Arnold Kling  

Robin Hanson on the Signalling Process

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My Favorite Convert... Samuelson vs. Friedman...

He writes,


a boss who has known you for years may not promote you unless you get a better degree, even if that teaches you nothing useful for your job. He might not hire you without that degree, even if knows and trusts folks who have known you for years. Why do people who know us well care so much about such shallow signals?

Your boss doesn't just want high quality subordinates; he wants his boss to think he has high quality subordinates. Actually he wants his boss to be happy about it, which requires his boss be happy about it, etc. We all want to affiliate with high status people, but since status is about common distant perceptions of quality, we often care more about what distant observers would think about our associates than about how we privately evaluate them.

Read the whole thing. The idea is that in a large, complex society, shallow signals may become more important than accurate information. It is a really profound insight, deserving of more development. For example, in banking, it may explain why "AAA-rated" became more important than truly having a low risk of default.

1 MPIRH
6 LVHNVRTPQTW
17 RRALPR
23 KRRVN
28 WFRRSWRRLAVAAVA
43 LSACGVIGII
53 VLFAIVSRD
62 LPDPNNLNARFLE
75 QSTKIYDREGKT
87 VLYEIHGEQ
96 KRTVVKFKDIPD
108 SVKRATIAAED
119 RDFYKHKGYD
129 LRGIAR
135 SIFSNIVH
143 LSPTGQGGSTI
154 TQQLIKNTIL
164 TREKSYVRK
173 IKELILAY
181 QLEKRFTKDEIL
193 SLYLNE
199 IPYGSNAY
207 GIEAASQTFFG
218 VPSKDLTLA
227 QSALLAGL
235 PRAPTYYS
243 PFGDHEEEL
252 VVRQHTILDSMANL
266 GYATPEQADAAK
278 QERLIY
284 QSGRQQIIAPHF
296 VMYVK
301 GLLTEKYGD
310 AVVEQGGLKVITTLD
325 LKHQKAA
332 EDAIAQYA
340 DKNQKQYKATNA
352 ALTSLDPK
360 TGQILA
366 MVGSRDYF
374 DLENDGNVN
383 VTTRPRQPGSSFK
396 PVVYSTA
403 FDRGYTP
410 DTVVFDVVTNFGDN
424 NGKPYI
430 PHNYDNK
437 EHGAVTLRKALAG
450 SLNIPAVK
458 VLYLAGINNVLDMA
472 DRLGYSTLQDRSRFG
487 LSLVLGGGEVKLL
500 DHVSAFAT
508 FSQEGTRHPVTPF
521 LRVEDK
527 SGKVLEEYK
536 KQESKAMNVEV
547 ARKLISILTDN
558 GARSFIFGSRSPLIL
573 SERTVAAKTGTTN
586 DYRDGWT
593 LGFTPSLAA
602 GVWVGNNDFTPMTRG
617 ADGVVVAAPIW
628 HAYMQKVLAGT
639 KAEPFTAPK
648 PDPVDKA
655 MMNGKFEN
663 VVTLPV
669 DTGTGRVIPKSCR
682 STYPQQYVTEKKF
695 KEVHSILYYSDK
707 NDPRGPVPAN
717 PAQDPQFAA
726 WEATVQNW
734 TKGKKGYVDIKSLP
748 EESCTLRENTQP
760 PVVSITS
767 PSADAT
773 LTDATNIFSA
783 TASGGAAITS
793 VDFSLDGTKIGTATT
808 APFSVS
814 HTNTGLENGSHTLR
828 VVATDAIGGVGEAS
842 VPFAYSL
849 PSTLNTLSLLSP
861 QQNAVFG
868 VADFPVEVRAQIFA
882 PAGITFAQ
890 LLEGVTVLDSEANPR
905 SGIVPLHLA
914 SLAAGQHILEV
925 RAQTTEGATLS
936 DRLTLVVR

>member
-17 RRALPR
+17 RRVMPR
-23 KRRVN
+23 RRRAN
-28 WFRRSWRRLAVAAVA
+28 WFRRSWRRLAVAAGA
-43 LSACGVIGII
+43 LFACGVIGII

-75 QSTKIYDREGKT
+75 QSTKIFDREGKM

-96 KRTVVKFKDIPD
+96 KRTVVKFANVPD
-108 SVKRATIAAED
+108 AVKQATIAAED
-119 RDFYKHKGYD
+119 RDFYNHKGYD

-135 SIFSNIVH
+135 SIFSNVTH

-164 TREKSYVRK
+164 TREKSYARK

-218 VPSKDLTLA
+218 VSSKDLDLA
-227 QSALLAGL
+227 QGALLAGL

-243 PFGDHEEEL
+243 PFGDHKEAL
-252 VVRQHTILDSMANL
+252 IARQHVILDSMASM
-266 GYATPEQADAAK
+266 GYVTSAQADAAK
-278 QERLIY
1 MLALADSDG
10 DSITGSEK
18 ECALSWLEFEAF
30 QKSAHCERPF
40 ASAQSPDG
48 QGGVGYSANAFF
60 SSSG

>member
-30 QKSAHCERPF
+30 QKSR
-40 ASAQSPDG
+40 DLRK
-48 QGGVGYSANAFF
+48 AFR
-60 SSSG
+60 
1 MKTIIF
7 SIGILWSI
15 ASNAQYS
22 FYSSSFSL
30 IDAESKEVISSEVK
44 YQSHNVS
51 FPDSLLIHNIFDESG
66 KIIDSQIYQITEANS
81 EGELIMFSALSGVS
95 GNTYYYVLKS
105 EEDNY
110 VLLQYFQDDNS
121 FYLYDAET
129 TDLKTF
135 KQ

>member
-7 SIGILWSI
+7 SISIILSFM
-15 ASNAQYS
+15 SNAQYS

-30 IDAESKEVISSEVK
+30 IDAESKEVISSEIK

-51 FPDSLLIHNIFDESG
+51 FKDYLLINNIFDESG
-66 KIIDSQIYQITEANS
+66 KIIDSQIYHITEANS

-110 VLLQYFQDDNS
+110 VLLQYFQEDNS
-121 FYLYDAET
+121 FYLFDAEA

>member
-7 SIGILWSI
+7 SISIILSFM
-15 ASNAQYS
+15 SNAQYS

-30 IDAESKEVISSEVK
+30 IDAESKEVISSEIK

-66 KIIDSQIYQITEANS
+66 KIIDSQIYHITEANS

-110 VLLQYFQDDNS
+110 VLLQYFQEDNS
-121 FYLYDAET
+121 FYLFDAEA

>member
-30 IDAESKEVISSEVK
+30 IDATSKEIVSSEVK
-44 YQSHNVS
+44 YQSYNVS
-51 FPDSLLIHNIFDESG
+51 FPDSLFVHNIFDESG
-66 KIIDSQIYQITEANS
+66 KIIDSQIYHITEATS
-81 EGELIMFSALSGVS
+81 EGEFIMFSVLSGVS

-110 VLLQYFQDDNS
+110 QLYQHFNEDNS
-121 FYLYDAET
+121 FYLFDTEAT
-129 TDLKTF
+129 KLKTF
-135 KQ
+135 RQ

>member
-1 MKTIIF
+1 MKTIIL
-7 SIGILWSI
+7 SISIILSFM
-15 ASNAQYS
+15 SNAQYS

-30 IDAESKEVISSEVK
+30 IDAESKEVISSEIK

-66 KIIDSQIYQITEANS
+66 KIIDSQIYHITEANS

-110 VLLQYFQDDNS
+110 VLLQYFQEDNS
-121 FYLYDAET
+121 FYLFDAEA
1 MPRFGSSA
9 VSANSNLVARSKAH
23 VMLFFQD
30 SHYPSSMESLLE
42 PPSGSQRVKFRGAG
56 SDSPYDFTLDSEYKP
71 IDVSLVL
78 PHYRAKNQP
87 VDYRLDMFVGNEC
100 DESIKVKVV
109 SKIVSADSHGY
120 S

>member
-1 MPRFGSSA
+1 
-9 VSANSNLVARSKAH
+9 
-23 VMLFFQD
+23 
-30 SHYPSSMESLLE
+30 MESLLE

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COMMENTS (15 to date)
Troy Camplin writes:

My wife and I were talking last night about my inability to get a job, and she pointed out that her experience was that nobody wanted to hire anybody worth having, because those people were perceived as threats. Now, I don't know if I'm worth having, but I have been told I was overqualified for positions that required a Ph.D. only shortly after I received my Ph.D. It seems to me that in such circumstances, she's right that I am somehow perceived as a threat. She also pointed out that nobody actually wants anyone who will do anything (nor do people actually want to do anything) -- they only want the appearance. That seems to be my experience with the conservative/libertarian think tank community as well. Which may explain the dismal failure of the movement all this time. Certainly, if you give the appearance of working and you are involved in Leftist organizations, then you are actually helping the movement, since you keep the people you claim to want to help destitute, meaning you are still "needed". But this approach by libertarians only works to keep the movement small. I can't even seem to volunteer my skills to the movement. They seem afraid I might actually do something.

Greg Ransom writes:

This is an important insight, well expressed.

Justin writes:

That's a good post, but I think it also shows that conservatives and libertarians need to get out of the neoclassical/Austrian box and look more at behavioral/evolutionary game theory and behavioral economics (I am a conservative).